In 1978, Judith Diane Groce was in a horrible auto accident, and she had to learn to walk all over again. “Some days all I could take was one step,” she told me, and that is a fitting analogy for her life. She was born in 1947 in Giles County, TN, and her dad, a WWII vet, was both a farrier and had a tack shop. His expert blacksmithing was confined to the custom formation of horseshoes. Her mom was a homemaker, and as was customary for the day, there was a big garden, lots of canning, and thankfully in Judith’s case, lots of love. Tragedy struck Judith’s family twice: both her older sister and her younger brother were still born, and she ended up being an only child.
They were people of faith, and Judith fellowshipped as a young person at the Methodist Church. “I remember I used to walk to church with a [what was called in those days] retarded man. I wanted to make sure he got to church alright,” she said. Later in life she worshipped at the non-denominational Church of the Living God in Ardmore. Though raised on the TN side, Judith graduated from Ardmore High School in 1965, and was married soon after. She went on to get both her LPN and cosmetology degrees, and she greatly enjoyed the years from 1968-1972, when she worked in a beauty shop in Pensacola, FL. She is the mother of two sons, and has a granddaughter.
I found out that Ms. Judith had worked in Labor and Delivery, a passion of mine, and I asked her to tell me quickly, without thinking too hard about it, about a memorable birth. She replied, “A woman was crowning, and one of the nurses fainted. She was out cold. So, we slid her under the bed and went on delivering the baby.” That was not exactly what I had in mind, but it was a great story, and we both laughed. By the way, one of her favorite TV programs is “Call the Midwife,” and it’s one of mine as well.
Like me, she also experienced a divorce, and she said, “It was devastating.” I replied, “I wouldn’t wish divorce on anyone.” However, she went on to remarry, was happy, and even in spite of the accident, has lived a full life. In April of 2013 it became apparent that she was going to need long term care, and she came to Athens Rehab and Senior Care. I asked her if she had a tough time making the adjustment, and she speedily said, “Oh, no! I had known for a long time that I was going to need to be in a facility, and I love it here!” She has some favorite nurses, Tasha, Carrie and Sandra, and the Activities staff. She loves to play UNO, Chicken Foot dominoes, Mexican Train dominoes, and enjoys the lemonade socials and going out on the porch.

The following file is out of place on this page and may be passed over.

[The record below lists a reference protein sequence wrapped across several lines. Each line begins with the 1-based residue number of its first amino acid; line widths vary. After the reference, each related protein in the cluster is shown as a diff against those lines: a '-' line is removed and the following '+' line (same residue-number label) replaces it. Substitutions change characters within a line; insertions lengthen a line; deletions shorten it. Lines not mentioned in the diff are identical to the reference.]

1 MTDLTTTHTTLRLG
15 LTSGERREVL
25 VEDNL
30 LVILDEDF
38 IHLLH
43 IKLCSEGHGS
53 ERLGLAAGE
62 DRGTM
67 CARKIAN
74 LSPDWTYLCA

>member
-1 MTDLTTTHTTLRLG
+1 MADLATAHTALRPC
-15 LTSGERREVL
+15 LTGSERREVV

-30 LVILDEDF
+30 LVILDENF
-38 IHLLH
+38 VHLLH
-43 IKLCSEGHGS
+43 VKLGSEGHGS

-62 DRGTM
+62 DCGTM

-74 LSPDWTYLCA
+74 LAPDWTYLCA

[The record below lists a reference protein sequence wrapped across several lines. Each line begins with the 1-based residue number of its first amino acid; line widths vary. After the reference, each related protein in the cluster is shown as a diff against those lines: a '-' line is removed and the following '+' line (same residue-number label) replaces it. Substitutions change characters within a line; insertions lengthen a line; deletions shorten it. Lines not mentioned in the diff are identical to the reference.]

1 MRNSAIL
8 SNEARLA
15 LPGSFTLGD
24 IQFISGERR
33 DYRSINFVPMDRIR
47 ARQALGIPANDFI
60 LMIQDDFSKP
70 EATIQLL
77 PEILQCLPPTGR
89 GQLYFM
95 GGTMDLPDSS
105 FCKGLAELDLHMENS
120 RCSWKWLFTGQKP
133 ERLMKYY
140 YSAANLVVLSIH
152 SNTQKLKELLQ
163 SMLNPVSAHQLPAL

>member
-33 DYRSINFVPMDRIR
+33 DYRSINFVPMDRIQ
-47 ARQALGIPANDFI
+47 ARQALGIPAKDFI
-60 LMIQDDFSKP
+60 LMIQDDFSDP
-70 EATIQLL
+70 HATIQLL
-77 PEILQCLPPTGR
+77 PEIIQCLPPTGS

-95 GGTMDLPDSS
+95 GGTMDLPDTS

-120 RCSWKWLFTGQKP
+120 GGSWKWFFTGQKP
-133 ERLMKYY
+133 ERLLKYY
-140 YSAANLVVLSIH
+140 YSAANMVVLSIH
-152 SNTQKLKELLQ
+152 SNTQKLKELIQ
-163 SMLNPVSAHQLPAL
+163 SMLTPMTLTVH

Some of the residents are able to go out on field trips, and, in addition to an occasional visit to the movies, she enjoys going by bus to the sites of some of the old homes that were formerly lived in by current Athens Rehab residents.
So here’s the list of her “faves.”
• Fave book? “Little Red Riding Hood” Don’t ask her why, she just loves it
• Color? Blue
• Food? Thanksgiving dressing
• Song? “How Great Thou Art”
• Presidents? George Washington and Ike
• Movie/TV Series? “Little House On The Prairie”
• Actress? Marilyn Monroe
• Actors? John Wayne and Elvis Presley
What is the biggest change you have seen in your life time? “Computers.” Advice for living well—“Being happy and having a lot of love in your heart.” Advice to young people? “Get a good education.” Favorite scripture? Who could argue with John 3:16, “For God so loved the world….” We recited it together, prayed, and resolved that we would let God use us, no matter what location or circumstances in which we found ourselves. I left, as I always do, thankful for my own health, and thankful that Athens Rehab and Senior Care is such a safe place for the vulnerable.
By: Ali Elizabeth Turner